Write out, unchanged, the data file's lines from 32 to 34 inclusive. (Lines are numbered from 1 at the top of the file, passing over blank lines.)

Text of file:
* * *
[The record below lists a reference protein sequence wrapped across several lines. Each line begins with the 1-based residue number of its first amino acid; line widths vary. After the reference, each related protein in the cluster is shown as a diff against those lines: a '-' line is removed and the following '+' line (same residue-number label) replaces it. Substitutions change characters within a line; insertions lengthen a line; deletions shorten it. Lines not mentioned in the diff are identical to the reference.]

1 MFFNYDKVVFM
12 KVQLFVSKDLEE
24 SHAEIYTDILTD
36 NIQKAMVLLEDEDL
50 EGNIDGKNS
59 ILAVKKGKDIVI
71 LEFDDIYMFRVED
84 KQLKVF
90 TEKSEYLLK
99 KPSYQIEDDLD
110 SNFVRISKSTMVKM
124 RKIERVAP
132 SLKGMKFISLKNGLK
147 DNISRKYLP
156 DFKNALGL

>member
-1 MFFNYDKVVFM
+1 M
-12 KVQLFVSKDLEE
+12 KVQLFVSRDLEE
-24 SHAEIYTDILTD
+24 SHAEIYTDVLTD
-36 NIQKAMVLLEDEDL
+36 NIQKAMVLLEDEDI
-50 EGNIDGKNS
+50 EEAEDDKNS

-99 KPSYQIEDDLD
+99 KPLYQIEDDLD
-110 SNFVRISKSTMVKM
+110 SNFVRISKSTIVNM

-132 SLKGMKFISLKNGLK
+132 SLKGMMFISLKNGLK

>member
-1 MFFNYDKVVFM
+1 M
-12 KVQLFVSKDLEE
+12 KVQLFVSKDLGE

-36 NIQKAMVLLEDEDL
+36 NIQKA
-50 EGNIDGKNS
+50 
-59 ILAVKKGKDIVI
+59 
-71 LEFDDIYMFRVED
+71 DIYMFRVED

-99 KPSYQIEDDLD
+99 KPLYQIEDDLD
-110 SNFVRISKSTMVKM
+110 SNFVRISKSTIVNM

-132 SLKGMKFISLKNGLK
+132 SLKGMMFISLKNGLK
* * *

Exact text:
-132 SLKGMKFISLKNGLK
+132 SLKGMMFISLKNGLK

>member